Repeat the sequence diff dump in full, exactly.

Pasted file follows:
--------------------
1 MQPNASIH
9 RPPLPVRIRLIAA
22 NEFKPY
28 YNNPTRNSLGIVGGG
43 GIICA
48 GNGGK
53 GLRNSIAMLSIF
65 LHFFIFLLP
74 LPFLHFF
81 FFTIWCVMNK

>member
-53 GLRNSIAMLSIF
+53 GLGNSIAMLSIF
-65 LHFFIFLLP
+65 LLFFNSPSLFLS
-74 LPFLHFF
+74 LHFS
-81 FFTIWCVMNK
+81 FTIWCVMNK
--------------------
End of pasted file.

1 MQPNASIH
9 RPPLPVRIRLIAA
22 NEFKPY
28 YNNPTRNSLGIVGGG
43 GIICA
48 GNGGK
53 GLRNSIAMLSIF
65 LHFFIFLLP
74 LPFLHFF
81 FFTIWCVMNK

>member
-53 GLRNSIAMLSIF
+53 GLGNSIAMLSIF
-65 LHFFIFLLP
+65 LLFFNSPSLFLS
-74 LPFLHFF
+74 LHFS
-81 FFTIWCVMNK
+81 FTIWCVMNK